NPR's "Car Talk" hosts Tom and Ray Magliozzi retire

Brothers Tom, left, and Ray Magliozzi, hosts of National Public Radio's "Car Talk" show, in Cambridge, Mass on June 19, 2008. AP Photo/Charles Krupa, file

Brothers Tom, left, and Ray Magliozzi, hosts of National Public Radio's "Car Talk" show, in Cambridge, Mass., on June 19, 2008.
AP Photo/Charles Krupa, file

(CBS/AP) The comic mechanics on NPR's "Car Talk" are calling it quits.

Brothers Tom and Ray Magliozzi said Friday they will stop making new episodes of their joke-filled auto advice show at the end of September, 25 years after "Car Talk" began in Boston. Repurposed versions of old shows will stay on National Public Radio indefinitely, however.

The show airs every Saturday morning and is NPR's most popular program.

"We've managed to avoid getting thrown off NPR for 25 years, giving tens of thousands of wrong answers and had a hell of a time every week talking to callers," Ray Magliozzi said. "The stuff in our archives still makes us laugh. So we figured, why keep slaving over a hot microphone?"

The duo will continue writing their "Dear Tom and Ray" column twice a week, NPR said.

"My brother has always been 'work-averse,' " says Ray, 63. "Now, apparently, even the one hour a week is killing him!"

"It's brutal!" adds Tom, 74.

The two men proved that public radio didn't have to be stuffy, said Doug Berman, executive producer of the show. "Car Talk" began as a local call-in show on Boston's BUR radio in 1977. It's now on 660 stations across the country, with some 3.3 million listeners a week.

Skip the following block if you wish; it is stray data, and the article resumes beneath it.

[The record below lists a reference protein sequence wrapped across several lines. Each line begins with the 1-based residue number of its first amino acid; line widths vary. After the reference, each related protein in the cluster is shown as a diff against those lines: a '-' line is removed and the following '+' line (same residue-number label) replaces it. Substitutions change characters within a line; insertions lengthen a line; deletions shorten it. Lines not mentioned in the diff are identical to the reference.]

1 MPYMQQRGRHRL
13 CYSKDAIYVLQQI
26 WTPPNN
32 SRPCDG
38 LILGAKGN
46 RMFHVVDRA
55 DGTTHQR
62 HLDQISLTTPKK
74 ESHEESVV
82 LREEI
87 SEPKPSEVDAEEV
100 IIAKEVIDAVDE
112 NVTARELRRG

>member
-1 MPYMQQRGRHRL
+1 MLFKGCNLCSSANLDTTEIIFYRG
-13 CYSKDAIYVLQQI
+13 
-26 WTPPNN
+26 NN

"The guys are culturally right up there with Mark Twain and the Marx Brothers," Berman said. "They will stand the test of time. People will still be enjoying them years from now. They're that good."

The staff has stored and logged some 12,500 phone calls since the show began, rating them in order of their entertainment value, Berman said. They will take the best and use them for the repurposed shows. Berman said he figured there was about eight years' worth of strong material without the show having to repeat itself again.

In a goodbye message posted on their website and titled "Time to Get Even Lazier," Tom wrote, "We're hoping to be like 'I Love Lucy' and air 10 times a day on 'NPR at Nite' in 2075."

The Magliozzi brothers sat down with Steve Kroft for an interview with "60 Minutes" in 1995:


Comments

CBSN Live

pop-out
Live Video

Watch CBSN Live

Watch CBS News anytime, anywhere with the new 24/7 digital news network. Stream CBSN live or on demand for FREE on your TV, computer, tablet, or smartphone.